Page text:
Ernst Otto Fischer Researcher of organometallic Compounds | Alkylidene and Alkylidyne Discoverer

Ernst Otto Fischer – researcher of sandwich compounds

Article on Ernst Otto Fischer

Biography & contributions

Ernst Otto Fischer, a German chemist and Nobel laureate born on November 10, 1918 – died on July 23, 2007. Fischer carried out research work on synthetic compounds of organic substances and metals. Fischer and British chemist Geoffrey Wilkinson were awarded the 1973 Nobel Prize in chemistry for their independent work on the chemistry of organometallic or sandwich compounds.

Fischer was the first person who predicted the structure of ‘Ferrocene’ synthetic compound and along with that he also given important lectures on

Organometallic compounds

Organometallic chemistry is the study of chemical compounds containing bonds between carbon and a metal. It is the combination of inorganic chemistry and organic chemistry. Organometallic compounds can be used in stoichiometric and catalytic processes, in the production of polyethylene and polypropylene.

Examples of organometallics

Facts about Ferrocene

Ferrocene was accidently discovered in 1951 at Duquesne University in Pittsburgh, Pennsylvania by T.J. Kealy and P.L.Paulson and before Paulson its existence was discovered by Fischer


Cyclopentadienyl magnesium bromide (CpMgBr) was reacted with iron (II) chloride in attempt to create a fulvalene. When an orange complex formed instead, the chemists hypothesized that the iron was bound to one carbon in each ring.

Ferrocene’s cyclopentadienyl rings are aromatic – each containing 6 delocalized π electrons like benzene.

Laboratory preparation of ferrocene

Cyclopentadiene undergoes a 4+2 cycloaddition to form dicyclopentadiene. For this reason, cyclopentadiene is usually purified before use. Dicyclopentadiene boils at 170°C and cyclopentadiene boils at 42.5°C. For efficiency, the dicyclopentadiene dimer is thermally cracked using a fractional distillation apparatus. KOH should be grind in a mortar and quickly transfer it to a tared vial.

KOH is hygroscopic and should be ground in small portions (2 g).KOH chemical need to be in dry state. The finely grounded FeCl2.4H2O will also go into solution more effectively. It is then placed in a tared vial. The pre-weighed KOH (15 g) is placed in a 100 mL (14/20) three-neck round bottom flask equipped with a magnetic stirring bar.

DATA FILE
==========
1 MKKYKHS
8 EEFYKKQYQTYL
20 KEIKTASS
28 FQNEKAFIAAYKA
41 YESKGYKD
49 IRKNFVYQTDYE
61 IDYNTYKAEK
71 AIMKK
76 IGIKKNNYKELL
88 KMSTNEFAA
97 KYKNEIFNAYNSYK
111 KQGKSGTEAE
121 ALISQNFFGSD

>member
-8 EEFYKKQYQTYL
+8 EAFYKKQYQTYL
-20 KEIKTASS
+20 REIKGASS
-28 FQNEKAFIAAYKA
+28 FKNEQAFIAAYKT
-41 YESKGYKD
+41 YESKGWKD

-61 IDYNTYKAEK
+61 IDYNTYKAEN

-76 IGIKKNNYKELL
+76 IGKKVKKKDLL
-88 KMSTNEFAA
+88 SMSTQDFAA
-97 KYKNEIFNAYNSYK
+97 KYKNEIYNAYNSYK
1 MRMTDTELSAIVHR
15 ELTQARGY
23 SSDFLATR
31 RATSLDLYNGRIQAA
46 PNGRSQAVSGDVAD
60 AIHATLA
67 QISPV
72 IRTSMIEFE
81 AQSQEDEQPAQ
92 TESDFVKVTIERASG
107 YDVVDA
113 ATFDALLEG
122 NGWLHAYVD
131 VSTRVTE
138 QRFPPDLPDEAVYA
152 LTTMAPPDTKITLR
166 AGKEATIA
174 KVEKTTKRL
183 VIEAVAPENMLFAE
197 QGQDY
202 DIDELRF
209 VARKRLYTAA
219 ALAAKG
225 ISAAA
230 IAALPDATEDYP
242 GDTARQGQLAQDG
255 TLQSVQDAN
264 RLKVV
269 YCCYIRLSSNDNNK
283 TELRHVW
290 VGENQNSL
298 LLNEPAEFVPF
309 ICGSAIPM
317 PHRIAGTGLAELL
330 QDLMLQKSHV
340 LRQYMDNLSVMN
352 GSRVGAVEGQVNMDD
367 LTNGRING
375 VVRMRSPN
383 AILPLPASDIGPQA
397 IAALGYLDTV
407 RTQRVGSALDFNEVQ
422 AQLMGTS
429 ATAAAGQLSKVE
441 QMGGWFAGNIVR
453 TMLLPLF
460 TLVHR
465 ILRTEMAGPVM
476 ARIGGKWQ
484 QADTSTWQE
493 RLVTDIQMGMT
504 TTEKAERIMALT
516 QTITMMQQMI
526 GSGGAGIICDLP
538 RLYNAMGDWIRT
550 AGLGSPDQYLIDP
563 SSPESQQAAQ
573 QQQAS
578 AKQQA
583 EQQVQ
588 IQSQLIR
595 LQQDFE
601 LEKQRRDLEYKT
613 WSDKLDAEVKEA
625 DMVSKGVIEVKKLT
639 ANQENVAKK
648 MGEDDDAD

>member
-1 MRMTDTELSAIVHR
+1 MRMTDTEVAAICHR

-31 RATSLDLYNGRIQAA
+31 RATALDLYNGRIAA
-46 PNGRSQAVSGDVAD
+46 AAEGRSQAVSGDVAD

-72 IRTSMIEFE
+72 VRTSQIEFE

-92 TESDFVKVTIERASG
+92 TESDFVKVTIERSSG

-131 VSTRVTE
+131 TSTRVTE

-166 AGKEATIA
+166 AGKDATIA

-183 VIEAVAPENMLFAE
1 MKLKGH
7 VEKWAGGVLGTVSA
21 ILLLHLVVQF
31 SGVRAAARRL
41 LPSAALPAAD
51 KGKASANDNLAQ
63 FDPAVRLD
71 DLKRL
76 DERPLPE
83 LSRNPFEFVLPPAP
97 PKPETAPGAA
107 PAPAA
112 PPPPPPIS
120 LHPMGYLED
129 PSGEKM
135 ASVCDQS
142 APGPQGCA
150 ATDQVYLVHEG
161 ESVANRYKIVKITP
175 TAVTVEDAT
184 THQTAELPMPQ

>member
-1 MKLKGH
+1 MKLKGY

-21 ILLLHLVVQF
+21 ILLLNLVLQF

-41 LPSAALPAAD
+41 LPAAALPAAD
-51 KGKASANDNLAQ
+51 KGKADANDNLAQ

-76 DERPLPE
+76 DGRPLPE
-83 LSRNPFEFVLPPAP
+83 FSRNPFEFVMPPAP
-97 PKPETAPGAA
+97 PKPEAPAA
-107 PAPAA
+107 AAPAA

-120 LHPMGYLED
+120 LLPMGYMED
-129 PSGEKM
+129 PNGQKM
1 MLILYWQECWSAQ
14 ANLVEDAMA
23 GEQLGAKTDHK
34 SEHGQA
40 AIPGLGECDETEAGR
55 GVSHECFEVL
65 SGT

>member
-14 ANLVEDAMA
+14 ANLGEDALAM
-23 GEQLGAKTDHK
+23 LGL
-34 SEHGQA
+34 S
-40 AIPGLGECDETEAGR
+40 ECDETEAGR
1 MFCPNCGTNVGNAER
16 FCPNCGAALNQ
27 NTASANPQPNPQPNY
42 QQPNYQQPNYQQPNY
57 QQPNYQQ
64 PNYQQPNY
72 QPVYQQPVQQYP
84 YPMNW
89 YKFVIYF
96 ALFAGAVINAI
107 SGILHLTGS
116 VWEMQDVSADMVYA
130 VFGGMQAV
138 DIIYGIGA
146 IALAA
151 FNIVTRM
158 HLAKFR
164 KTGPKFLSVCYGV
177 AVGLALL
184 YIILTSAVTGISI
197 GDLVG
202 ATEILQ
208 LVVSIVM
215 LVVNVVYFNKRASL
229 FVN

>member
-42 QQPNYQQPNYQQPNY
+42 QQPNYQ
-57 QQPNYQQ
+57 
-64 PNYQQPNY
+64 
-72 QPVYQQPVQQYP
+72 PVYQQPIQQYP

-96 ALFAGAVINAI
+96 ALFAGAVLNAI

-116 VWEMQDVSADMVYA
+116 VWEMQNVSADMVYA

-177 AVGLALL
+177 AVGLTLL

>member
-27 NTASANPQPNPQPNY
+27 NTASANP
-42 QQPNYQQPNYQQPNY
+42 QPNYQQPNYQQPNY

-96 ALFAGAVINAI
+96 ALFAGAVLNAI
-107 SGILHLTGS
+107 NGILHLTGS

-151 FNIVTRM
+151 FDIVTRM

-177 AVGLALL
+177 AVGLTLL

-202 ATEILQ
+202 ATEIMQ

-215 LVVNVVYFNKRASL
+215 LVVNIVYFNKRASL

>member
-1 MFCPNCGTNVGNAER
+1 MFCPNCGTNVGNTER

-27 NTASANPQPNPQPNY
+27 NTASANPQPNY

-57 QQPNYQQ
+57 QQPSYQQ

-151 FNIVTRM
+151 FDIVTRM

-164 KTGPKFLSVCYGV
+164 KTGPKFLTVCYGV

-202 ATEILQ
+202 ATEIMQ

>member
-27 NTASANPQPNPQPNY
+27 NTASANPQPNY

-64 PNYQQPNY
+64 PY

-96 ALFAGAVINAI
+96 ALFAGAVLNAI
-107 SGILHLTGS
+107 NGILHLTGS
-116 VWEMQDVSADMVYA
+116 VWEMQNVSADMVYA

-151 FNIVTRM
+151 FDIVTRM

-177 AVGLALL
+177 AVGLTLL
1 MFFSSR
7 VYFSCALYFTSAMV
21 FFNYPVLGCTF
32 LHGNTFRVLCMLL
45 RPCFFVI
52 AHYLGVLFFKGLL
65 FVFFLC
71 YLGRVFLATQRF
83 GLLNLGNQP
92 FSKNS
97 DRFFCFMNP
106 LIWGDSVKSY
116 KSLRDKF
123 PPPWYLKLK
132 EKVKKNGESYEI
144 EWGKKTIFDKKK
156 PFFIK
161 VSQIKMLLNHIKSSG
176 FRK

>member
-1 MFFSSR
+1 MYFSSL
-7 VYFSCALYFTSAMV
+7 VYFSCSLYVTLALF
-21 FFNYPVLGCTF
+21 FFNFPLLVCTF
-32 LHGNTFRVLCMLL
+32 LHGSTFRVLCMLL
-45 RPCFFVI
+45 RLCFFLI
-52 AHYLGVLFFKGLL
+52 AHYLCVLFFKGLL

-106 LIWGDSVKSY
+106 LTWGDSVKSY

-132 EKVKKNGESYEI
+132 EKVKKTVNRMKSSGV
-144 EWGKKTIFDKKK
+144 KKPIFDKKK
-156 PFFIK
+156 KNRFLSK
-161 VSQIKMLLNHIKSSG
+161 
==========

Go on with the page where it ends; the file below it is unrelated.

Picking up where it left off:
1,2-Dimethoxyethane (30 mL) is added with stirring to the KOH. One side of the neck is stoppered and the other is connected to a vacuum line through a gas adapter. While the mixture is slowly stirred and the flask is being purged with a stream of nitrogen, then 2.75 mL amount of cyclopentadiene is added. The resulting solution which is formed is in rose color.

The main neck is then fitted with a pressure equalizing dropping funnel which is labeled as 25 mL with its stopcock open. After fitting of stopcock to the flask second neck round bottom flask that is fitted with a septum,FeCl2.4H2O (3.25 g) and DMSO (12.5 mL) are stirred under a nitrogen atmosphere to dissolve the FeCl2.4H2O

By finishing above procedure, next step should start after about five minutes. The stopcock is closed and then FeCl2 solution is added to the pressure equalizing dropping funnel. The reaction mixture in the three-neck flask is stirred vigorously and the purging with nitrogen is continued. After about ten minutes, the stopper is placed on the dropping funnel, the nitrogen flow is reduced and drop-by-drop addition of the FeCl2 solution is begun.The rate of addition is adjusted so that the entire solution is added in 30 minutes.

Then the dropping funnel stopcock is closed and vigorous stirring of the dark green solution is continued for an additional 30 minutes. Finally, the nitrogen flow is stopped and the mixture is added to a mixture of 45 mL 6M HCl and 50g of crushed ice. Some of the resulting slurry may be used to rinse the reaction flask to maximize the product yield. The slurry is stirred for about 15 minutes and the orange precipitate is collected on a Buchner or Hirsch funnel and washed with four 5-mL portions of water.

The moist solid is spread out on a large watch glass and dried in the air. The compound is then purified through sublimation in a large glass petri dish that is placed on a warm hot plate (100°C). Certain precautionary precedures are required to avoid charring the ferrocene. The purified ferrocene is then characterized by melting point determination, UV-Vis and IR spectroscopies, and cyclic voltammetry.


It is used as a catalyst for the production of carbon nanotubes

Ferrocene’s derivatives are antiknock agents and also used as fuel for petrol engines.

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